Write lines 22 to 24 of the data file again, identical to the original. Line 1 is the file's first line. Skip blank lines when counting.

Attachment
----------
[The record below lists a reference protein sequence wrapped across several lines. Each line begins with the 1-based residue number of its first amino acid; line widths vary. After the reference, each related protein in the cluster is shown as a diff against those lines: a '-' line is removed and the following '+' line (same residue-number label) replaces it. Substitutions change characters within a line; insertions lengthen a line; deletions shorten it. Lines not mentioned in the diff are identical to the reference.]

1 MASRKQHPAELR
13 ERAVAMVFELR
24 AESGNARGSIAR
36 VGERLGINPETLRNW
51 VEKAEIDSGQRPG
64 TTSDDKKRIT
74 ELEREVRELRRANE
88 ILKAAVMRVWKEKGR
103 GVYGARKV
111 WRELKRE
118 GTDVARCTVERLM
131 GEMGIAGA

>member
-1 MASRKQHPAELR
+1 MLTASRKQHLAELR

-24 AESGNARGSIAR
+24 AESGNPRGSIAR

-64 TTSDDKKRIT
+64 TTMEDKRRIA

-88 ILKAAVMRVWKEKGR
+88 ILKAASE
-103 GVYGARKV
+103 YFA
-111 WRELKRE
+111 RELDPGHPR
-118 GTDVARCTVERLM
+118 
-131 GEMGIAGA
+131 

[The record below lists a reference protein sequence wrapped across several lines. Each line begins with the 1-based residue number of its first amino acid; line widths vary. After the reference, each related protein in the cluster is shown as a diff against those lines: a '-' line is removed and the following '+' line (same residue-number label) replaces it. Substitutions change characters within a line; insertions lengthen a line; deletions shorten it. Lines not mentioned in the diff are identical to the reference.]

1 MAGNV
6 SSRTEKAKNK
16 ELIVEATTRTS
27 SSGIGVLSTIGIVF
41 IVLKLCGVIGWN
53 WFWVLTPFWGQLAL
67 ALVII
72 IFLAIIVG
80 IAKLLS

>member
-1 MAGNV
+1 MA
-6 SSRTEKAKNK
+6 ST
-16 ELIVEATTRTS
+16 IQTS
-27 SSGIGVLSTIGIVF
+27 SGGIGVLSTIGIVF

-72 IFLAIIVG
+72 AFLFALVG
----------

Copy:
+88 ILKAASE
-103 GVYGARKV
+103 YFA